Once there is a problem to troubleshoot, check the logs to trace the traffic patterns and narrow down the possible sources of the problem. There may be enough detail for you to locate and fix the problem without changing the log settings.

caution icon Remember to set any changes you made to the log settings back to their original values when you are done troubleshooting. Otherwise, the amount of detail will overwhelm your logging.

However, if more detail is required you can change settings such as:

  • Lower the Log Frequency number in GTP Profiles so fewer or no log messages are dropped. This will allow a more accurate picture of everything happening on the network, where you may have had only a partial picture before.
  • Ensure all the GTP log events are enabled to provide you with a complete picture.
  • Ensure that all relevant event types are enabled under Log & Report > Log Config > Log Settings.

For more information on GTP related logging, see Logging events on the Carrier-enabled FortiGate unit.

General information to look for in the logs includes:

  • Are all packets having problems or just certain types?
  • Are all devices on the network having problem, or just certain devices?
  • Is it just GTP traffic that is having problems or are all types of traffic having the same problem?

Check the routing table

On any network, the routing table determines how packets reach their destination. This is also true on a carrier network.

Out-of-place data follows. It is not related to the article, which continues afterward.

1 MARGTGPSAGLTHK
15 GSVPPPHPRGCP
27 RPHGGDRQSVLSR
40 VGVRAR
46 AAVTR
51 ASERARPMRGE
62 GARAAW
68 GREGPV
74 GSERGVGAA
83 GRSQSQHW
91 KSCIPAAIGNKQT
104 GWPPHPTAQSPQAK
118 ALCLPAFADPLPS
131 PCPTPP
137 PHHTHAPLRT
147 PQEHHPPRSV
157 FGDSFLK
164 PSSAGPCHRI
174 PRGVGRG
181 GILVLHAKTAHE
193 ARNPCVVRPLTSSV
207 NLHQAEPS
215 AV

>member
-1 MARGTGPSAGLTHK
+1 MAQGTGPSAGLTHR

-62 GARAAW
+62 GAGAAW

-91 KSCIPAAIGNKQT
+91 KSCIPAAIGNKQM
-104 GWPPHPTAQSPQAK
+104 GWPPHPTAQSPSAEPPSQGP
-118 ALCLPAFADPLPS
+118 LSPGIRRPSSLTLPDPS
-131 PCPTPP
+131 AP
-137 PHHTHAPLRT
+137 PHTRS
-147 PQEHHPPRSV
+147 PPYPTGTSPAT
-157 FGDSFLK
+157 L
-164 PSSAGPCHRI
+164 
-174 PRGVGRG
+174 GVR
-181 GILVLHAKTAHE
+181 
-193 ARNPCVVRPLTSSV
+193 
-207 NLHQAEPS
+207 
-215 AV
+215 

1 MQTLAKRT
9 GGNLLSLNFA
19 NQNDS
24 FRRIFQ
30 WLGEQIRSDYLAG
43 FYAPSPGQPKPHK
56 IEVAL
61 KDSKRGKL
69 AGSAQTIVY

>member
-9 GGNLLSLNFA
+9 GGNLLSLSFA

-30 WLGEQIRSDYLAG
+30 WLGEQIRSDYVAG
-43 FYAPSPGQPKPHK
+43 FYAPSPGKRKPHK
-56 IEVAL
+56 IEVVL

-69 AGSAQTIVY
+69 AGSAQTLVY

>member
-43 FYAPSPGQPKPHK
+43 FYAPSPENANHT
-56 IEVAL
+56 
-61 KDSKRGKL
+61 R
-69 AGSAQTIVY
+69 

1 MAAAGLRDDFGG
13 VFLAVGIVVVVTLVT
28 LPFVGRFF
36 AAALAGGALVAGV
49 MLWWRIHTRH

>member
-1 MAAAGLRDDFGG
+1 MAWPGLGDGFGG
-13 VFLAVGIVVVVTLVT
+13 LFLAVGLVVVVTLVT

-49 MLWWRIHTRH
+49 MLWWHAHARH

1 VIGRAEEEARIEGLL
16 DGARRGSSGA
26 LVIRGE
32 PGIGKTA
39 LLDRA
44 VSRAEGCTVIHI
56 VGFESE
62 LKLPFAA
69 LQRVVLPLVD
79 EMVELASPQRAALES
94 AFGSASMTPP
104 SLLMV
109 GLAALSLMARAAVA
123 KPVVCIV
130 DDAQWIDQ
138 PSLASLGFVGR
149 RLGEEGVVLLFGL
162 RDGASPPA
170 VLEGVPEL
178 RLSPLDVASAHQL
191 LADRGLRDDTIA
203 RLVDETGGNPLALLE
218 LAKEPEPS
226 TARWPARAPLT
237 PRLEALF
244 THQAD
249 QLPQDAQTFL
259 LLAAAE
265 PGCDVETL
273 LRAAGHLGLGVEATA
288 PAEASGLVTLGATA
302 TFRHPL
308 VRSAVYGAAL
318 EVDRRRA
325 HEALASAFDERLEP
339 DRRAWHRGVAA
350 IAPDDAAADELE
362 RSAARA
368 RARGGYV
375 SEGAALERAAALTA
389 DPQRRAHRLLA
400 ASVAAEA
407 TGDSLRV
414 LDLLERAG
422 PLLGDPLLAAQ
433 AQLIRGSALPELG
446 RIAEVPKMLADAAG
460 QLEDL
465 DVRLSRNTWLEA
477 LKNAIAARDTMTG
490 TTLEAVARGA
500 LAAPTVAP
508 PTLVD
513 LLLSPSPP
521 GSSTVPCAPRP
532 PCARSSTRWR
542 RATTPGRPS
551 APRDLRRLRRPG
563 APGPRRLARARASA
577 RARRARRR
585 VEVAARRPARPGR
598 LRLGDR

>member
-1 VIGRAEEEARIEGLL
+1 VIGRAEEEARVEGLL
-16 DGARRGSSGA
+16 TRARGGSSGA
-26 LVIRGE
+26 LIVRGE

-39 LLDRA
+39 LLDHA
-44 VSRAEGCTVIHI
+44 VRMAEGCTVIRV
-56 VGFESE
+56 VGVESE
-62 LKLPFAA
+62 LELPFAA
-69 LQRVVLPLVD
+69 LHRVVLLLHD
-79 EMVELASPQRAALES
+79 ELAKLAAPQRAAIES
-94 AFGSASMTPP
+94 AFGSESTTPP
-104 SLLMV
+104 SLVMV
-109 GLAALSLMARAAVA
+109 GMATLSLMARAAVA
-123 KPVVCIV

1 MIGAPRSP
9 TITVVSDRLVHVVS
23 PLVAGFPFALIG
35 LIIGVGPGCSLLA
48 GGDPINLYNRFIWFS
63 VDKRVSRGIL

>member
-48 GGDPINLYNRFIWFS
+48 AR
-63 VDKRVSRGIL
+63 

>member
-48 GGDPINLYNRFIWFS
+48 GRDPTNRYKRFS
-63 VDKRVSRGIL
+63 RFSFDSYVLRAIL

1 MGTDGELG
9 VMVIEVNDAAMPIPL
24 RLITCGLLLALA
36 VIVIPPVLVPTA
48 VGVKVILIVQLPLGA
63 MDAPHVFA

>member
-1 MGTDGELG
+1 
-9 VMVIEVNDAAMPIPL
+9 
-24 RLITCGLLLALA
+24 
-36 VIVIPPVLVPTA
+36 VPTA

If the Carrier-enabled FortiGate unit is running in NAT mode, verify that all desired routes are in the routing table — local subnets, default routes, specific static routes, and dynamic routing protocols. For complete information, it is best to check the routing table in the CLI. This method provides more complete information.

note icon If VDOMs are enabled on your Carrier-enabled FortiGate unit, all routing related CLI commands must be performed within a VDOM and not in the global context.
To check the routing table using the CLI

# get router info routing-table all

Codes: K - kernel, C - connected, S - static, R - RIP, B - BGP

O - OSPF, IA - OSPF inter area

N1 - OSPF NSSA external type 1, N2 - OSPF NSSA external type 2

E1 - OSPF external type 1, E2 - OSPF external type 2

i - IS-IS, L1 - IS-IS level-1, L2 - IS-IS level-2, ia - IS-IS inter area

* - candidate default

 

S* 0.0.0.0/0 [10/0] via 192.168.183.254, port2

S 1.0.0.0/8 [10/0] via 192.168.183.254, port2

S 2.0.0.0/8 [10/0] via 192.168.183.254, port2

C 10.142.0.0/23 is directly connected, port3

B 10.160.0.0/23 [20/0] via 10.142.0.74, port3, 2d18h02m

C 192.168.182.0/23 is directly connected, port2

 

Examining an entry from the routing table above:

B 10.160.0.0/23 [20/0] via 10.142.0.74, port3, 2d18h02m

 

B BGP. The routing protocol used.
10.160.0.0/23 The destination of this route including netmask.
[20/0] 20 indicates and administrative distance of 20 out of a range of 0 to 255.

0 is an additional metric associated with this route, such as in OSPF
10.142.0.74 The gateway, or next hop.
port3 The interface used by this route.
2d18h02m How old this route is, in this case almost three days old.

Perform a sniffer trace

When troubleshooting network traffic, it helps to look inside the headers of packets to determine if they are traveling along the route you expect. Packet sniffing can also be called a network tap, packet capture, or logic analyzing.

note icon If your Carrier-enabled FortiGate unit has NP interfaces that are offloading traffic, this will change the sniffer trace. Before performing a trace on any NP interfaces, disable offloading on those interfaces.

What can sniffing packets tell you